How & What To Practice

I received the below questions from a student earlier, and I thought it would be nice to post the answer here in the forum. I share a lot of insight from my journey learning jazz piano, and I think you will benefit from reading it…

Student’s question:

I was wondering if you could do a tutorial on your approach to practicing when you were learning to be a jazz pianist. What did you learn first? Did you have a system or a list of songs? Did you use a metronome? How often did you practice 251s and how long did you practice per day?
I feel like I have plateaued and my practice seems less effective now. I Believe this type of tutorial could change the landscape for many of your students if they understood your approach.

Here’s my answer:

What did you learn first? Did you have a system or a list of songs?

The PianoGroove syllabus very closely mirrors my own journey learning jazz piano, both in terms of the theory lessons and the jazz standard lessons.

The first tunes I learnt were:

  • Tune Up
  • Misty
  • Tenderly
  • My Foolish Heart
  • Blues In Green

(Bill Evans was my first big influence, and so that’s why I wanted to work on My Foolish Heart & Blue In Green)

At the time, I was working with my first jazz teacher and he was showing me how he would arrange standards and I would simply copy what he was playing and ask questions on what I didn’t understand.

He played lots of things which I didn’t fully understand at the time (such as upper structures, slash chords, altered jazz chords etc…) but I still emulated the way he created arrangements from lead sheets and did this for many tunes.

I studied with him for around 2 years, and by the end of that time, I was comfortable with voicings but I still couldn’t create my own arrangements from scratch.

A key part of my early jazz education was that I was learning in the context of jazz standards. This made it enjoyable and rewarding because I could play jazzy sounding arrangements for my friends and family. This is why I give such importance and emphasis on jazz standards in the PianoGroove syllabus to make it a fun and enjoyable learning experience.

From playing 000s of jazz standards… I can now pick up a lead sheet for the first time, and play something that sounds nice. But if I learn a new tune, I will always use it as an opportunity to learn some new theory (see my last paragraph about listening and picking things off records).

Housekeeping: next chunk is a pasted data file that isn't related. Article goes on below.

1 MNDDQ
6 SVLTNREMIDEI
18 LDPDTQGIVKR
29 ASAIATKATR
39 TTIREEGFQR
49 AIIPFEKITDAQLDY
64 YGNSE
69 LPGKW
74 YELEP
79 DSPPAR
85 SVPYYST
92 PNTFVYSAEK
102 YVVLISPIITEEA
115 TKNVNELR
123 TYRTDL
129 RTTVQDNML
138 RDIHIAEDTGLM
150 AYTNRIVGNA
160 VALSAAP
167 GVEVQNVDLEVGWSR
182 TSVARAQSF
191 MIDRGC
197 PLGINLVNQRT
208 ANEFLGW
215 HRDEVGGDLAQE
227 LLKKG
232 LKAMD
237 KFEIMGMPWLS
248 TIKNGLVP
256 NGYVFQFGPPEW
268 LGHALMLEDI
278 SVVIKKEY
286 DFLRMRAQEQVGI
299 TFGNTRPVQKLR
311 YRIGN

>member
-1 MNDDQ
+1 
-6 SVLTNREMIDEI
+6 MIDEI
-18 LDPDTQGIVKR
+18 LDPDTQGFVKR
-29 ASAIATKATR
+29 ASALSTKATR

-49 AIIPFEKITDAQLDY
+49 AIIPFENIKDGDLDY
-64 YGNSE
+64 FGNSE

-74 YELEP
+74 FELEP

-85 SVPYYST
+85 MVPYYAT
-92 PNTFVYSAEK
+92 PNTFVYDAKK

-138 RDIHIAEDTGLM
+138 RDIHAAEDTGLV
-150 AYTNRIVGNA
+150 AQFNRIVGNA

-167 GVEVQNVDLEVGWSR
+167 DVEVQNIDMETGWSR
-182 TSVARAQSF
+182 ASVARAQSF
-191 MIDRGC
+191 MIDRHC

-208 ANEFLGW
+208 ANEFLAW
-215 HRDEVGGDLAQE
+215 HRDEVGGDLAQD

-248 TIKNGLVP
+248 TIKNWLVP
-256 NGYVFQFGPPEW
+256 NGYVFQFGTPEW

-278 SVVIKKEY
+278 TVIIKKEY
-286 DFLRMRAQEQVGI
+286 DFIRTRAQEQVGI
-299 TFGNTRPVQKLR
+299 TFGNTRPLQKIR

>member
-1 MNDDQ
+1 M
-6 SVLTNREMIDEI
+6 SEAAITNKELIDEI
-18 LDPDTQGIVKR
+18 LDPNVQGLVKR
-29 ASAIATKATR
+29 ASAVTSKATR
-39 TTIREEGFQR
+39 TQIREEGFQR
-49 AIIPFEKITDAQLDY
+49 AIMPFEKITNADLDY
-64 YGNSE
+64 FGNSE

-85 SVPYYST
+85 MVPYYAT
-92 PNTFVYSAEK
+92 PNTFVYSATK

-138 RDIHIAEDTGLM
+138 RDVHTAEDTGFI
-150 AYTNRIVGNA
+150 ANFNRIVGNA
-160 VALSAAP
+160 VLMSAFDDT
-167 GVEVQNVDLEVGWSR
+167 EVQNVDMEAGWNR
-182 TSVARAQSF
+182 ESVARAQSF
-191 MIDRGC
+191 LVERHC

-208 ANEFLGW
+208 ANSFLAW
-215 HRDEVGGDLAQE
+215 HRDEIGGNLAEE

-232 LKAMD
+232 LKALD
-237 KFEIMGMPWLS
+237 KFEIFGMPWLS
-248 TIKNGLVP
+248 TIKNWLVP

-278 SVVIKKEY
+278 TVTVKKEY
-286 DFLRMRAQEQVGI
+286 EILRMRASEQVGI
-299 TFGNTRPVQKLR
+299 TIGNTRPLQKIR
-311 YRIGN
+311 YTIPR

You will see lots of similarities in jazz standards the more you tunes you learn. They often follow very similar chord progressions, and the more you play, the easier you will be able to spot these similarities.

Did you use a metronome?

In some ways, I wish I paid more attention to this.

As a solo jazz pianist, you have a lot of freedom because you are playing by yourself. And so you can play rubato, and drift out of time here and there, and what you are playing can still sound very pleasant to the listener.

However, when I started to play with other musicians, I then had a big shock in store because I couldn’t keep time. If you are playing jazz with other musicians, then the only thing that keeps everyone together at the same point in the form, is your timing.

It’s worth mentioning that the types of tunes I was playing with other musicians were different to the types of tunes I had already learnt. Virtually all of my first tunes were ballads and all very well suited to solo piano performance. Whereas the tunes that you play with other musicians at a jazz jam setting tend to me medium/up tempo. Think of tunes we have covered such as Autumn Leaves, Beautiful Love, There Will Never Be Another You, to name a few examples.

This is when I started to play more with iRealPro.

My upcoming course on "Playing In A Jazz Band” documents much of my journey and learnings with regards to playing in a band.

Back to your question… no, to start with I didn’t use a metronome. If I could take my journey again, I would place more of an emphasis on this.

That is also talking hypothetically because at the time, my aspiration was to be able to play solo jazz piano as a background pianist. As discussed, being perfectly in time was not essential and I could take liberties by playing rubato and interpreting the lead sheets more freely.

A lot of this will boil down to your own aspirations. What are your own goals with playing jazz? That’s an important place to start.

How often did you practice 251s and how long did you practice per day?

I mention above about my first jazz piano teacher.

I had been studying jazz online and learning a little bit from friends here and there.

I’d probably been working on 251s for about 1.5 years before I even started with my first teacher. When I started studying with the teacher I could play most major 251s - albeit sometimes it would take me a while to find the voicings! - but I could see them on the piano, I could see the 7ths falling to 3rds. I could play them in the 3 note variation and also playing major/minor 9ths, and dominant 13s (basically left hand voicings but in my right hand with the root in my left hand).